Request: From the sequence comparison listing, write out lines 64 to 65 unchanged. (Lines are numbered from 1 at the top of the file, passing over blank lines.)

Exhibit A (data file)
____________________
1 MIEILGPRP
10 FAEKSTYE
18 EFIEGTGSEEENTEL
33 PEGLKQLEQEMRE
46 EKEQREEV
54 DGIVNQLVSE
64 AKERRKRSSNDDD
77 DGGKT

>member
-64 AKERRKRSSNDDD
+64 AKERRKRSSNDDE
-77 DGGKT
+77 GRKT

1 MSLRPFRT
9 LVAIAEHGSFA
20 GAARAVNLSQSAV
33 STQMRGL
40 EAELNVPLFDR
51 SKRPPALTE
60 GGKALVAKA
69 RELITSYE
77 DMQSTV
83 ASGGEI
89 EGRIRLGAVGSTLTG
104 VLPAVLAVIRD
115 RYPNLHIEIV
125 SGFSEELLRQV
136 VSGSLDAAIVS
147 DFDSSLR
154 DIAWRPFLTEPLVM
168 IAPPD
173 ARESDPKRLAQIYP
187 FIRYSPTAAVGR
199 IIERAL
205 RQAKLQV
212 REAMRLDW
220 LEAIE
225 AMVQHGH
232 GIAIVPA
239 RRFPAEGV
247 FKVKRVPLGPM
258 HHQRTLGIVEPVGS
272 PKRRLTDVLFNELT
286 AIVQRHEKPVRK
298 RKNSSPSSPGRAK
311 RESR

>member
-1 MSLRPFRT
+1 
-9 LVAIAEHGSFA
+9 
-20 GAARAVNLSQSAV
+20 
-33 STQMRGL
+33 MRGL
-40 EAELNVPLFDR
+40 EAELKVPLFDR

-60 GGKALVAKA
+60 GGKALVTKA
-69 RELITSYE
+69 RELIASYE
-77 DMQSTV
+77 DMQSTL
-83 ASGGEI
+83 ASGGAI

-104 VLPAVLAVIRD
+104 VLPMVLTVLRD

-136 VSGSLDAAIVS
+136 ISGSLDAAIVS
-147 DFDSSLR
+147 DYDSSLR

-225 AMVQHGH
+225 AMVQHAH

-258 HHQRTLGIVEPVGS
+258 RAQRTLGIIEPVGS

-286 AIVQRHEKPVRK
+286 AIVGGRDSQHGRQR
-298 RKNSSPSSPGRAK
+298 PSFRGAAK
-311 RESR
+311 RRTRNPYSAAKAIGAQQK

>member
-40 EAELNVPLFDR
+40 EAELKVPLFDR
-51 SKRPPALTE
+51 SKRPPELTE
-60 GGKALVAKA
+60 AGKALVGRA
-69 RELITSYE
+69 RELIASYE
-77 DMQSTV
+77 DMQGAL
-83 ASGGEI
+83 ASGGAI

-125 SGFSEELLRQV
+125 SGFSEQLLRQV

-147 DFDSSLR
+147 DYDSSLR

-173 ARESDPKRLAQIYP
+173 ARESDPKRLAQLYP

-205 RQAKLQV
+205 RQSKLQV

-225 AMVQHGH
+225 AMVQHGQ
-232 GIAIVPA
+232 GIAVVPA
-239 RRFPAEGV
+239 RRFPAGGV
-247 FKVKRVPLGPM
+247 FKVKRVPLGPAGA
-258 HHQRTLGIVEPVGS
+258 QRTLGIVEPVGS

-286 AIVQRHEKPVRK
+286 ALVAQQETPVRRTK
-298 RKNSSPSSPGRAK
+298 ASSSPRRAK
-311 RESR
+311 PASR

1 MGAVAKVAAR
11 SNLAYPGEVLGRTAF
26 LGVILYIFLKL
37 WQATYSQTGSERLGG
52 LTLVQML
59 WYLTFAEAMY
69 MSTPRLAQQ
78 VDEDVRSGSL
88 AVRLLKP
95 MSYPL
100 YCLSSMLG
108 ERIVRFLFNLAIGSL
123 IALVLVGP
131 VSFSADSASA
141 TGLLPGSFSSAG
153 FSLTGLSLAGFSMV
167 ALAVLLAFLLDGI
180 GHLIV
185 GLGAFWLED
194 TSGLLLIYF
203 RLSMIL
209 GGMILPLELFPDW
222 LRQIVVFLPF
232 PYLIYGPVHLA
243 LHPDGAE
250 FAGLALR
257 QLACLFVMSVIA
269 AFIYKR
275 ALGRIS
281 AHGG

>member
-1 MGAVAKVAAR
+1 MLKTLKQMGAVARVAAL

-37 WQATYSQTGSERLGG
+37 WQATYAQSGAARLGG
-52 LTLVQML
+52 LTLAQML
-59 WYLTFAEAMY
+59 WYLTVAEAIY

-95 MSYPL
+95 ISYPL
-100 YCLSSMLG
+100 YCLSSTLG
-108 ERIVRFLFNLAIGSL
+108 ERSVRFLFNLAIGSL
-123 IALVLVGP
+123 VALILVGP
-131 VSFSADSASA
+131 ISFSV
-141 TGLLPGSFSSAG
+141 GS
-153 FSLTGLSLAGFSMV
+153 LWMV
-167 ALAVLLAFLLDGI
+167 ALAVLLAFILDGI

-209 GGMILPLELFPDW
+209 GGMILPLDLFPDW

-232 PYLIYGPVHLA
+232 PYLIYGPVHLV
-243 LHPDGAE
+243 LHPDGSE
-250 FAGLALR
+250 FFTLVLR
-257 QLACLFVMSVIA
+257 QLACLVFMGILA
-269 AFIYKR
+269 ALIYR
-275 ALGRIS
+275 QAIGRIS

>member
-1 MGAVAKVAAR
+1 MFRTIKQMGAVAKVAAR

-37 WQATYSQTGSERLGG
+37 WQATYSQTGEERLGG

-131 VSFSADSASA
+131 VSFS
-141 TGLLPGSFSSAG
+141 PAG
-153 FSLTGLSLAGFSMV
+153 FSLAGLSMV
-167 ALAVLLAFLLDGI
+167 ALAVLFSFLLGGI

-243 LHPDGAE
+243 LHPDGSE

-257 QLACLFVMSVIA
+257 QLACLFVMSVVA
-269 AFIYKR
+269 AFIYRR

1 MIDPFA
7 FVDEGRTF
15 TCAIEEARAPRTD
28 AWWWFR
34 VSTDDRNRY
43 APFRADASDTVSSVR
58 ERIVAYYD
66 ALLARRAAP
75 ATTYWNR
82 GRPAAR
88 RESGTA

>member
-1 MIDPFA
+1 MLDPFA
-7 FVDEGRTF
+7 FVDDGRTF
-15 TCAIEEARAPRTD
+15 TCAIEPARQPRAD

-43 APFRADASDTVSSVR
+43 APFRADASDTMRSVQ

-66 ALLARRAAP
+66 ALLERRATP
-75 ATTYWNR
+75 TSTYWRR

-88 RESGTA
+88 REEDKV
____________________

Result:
-83 ASGGEI
+83 ASGGAI